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How to enable Zswap on Linux for better performance

SWAP(aka virtual memory) is very useful on Linux systems that have a minimal amount of physical memory. Without this feature, many low-end computers running modern Linux operating systems would freeze all the time.

Still, SWAP does have one huge down-side: disk I/O. If your machine is working with the SWAP file or partition regularly, it has the potential to seriously bog down the performance of your hard drive, which can negate the benefit of using SWAP in the first place.

That’s where Zswap comes in. It’s a Linux kernel feature (introduced in version 3.8) that, when enabled, allows the system to compress the Swap cache, resulting in better performance on your Linux system overall.

If you’re noticing some serious disk performance on Linux while using Swap, you need Zswap! Follow along with this guide and learn how to enable the Zswap feature on your Linux system! Here’s how to set it up.

Ubuntu/Debian instructions

The Zswap feature is an optional Linux kernel parameter. Since it’s a kernel parameter, you won’t be able to find “Zswap” in the settings on your Ubuntu or Debian system. Instead, it requires tinkering around with the bootloader.

On Ubuntu and Debian, Grub is used, so accessing the Grub configuration file is what must be done to enable Zswap. However, before adding this command-line argument, it’s essential to create a backup of your Grub config file.

Back up Grub

To create a backup of Grub, launch a terminal window. Then, gain root access with su or sudo -s.

su -


sudo -s

Now that you’ve got a Root shell use the CP command to make a quick backup of the Grub configuration file.

cp /etc/default/grub /etc/default/grub.bak

Enable Zswap

With the Grub config file backed up, open it up in Nano for editing purposes.

nano -w /etc/default/grub

In the Nano editor, locate the line GRUB_CMDLINE_LINUX_DEFAULT. This line of code in the configuration file should have a few command-line arguments, such as “quiet splash,” and maybe a few others. Don’t erase them! Instead, add the code below at the end of the line.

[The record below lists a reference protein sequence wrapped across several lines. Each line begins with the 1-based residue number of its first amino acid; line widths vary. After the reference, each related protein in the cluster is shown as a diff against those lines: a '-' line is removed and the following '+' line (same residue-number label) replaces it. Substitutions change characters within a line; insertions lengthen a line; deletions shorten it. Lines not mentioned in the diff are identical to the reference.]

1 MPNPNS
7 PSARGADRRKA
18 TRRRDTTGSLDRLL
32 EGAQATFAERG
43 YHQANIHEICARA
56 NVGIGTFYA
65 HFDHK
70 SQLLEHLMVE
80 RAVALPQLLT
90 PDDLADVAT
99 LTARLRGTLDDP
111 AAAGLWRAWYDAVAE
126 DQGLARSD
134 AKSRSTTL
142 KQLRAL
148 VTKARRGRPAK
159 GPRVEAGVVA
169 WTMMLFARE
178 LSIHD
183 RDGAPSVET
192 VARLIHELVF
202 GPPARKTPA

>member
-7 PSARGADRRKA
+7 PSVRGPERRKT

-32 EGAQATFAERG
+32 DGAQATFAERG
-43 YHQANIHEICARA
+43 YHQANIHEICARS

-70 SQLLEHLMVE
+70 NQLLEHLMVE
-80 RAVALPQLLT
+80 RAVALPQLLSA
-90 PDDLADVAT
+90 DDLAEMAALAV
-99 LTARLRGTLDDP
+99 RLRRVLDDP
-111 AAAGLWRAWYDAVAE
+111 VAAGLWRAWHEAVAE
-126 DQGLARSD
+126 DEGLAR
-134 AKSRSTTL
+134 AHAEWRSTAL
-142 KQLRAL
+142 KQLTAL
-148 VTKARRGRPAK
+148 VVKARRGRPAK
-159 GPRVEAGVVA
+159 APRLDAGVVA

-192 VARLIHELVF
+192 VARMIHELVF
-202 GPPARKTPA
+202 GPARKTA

It should look like the following picture.

When everything looks good in the Grub CFG file, save the edit with Ctrl + O and exit with Ctrl + X. Then, finish up the process by updating your Grub bootloader via update-grub.

sudo update-grub

Reboot your Ubuntu or Debian PC. When it loads back up, Zswap should be up and running!

Disable for Ubuntu/Debian

Not happy with Zswap? Want to get rid of it? Here’s how to do it. First, open up a terminal and gain root with su or sudo -s.

su –


sudo -s

Next, delete the Grub file with rm.

rm /etc/default/grub

Restore the backup file with the mv command.

cd /etc/default/
mv grub.bak grub

Finally, update Grub using the update-grub command.

sudo update-grub

Arch Linux instructions

Zwap is available on Arch Linux, and it’s incredibly easy to enable. It doesn’t require the modification of any Grub configuration files whatsoever. Instead, the user only needs to install a package and enable it with the systemd init system.

sudo pacman -S systemd-swap

sudo systemctl enable systemd-swap

With the systemd-swap service active with systemd, reboot your computer. When it comes back online, you’ll have Zswap!

Fedora/OpenSUSE instructions

Fedora and OpenSUSE are very similar operating systems in a lot of ways. Mainly, they use the same packaging format (RPM) and Redhat-based tools. In addition to these similarities, the way they set up Grub is very similar.

For this reason, we’re going to show you how to set up the Zswap feature on Fedora and OpenSUSE in the same section.

Back up Grub

To start, launch a terminal window and gain a root shell. On Fedora and SUSE systems, the root account isn’t turned off, so access superuser with su.

su -

Once you’ve got root access, make a quick backup of your Grub configuration file using the cp command.

cd /etc/default
cp grub grub.bak

Enable Zswap

Now that you’ve made your backup, it’s time to enable Zswap in the Grub bootloader.

nano /etc/default/grub

Look through the Grub configuration file for GRUB_CMDLINE_LINUX_DEFAULT=

Note: on Fedora, the line may be GRUB_CMDLINE_LINUX= instead.

Once you’ve found the GRUB_CMDLINE_LINUX_DEFAULT or GRUB_CMDLINE_LINUX line in the file, paste the code below in at the end, before the last quotation mark.


Save the edit you’ve made to the Grub bootloader with the Ctrl + O keyboard shortcut. Then, exit with Ctrl + X.

Finally, finish the process by updating your bootloader using grub2-mkconfig.

grub2-mkconfig -o /boot/grub2/grub.cfg

Disable for Fedora/OpenSUSE

Decide you don’t need Zswap on your Fedora or OpenSUSE Linux system? Here’s how to turn it back off. First, launch a terminal window. Then, gain root with the su command.

su -

Once root is active, use the CD command and move into /etc/default/.

cd /etc/default

Delete the Grub file with rm.

rm grub

Next, restore the backup Grub file with mv.

mv grub.bak grub

Finally, update Grub with grub2-mkconfig.

grub2-mkconfig -o /boot/grub2/grub.cfg

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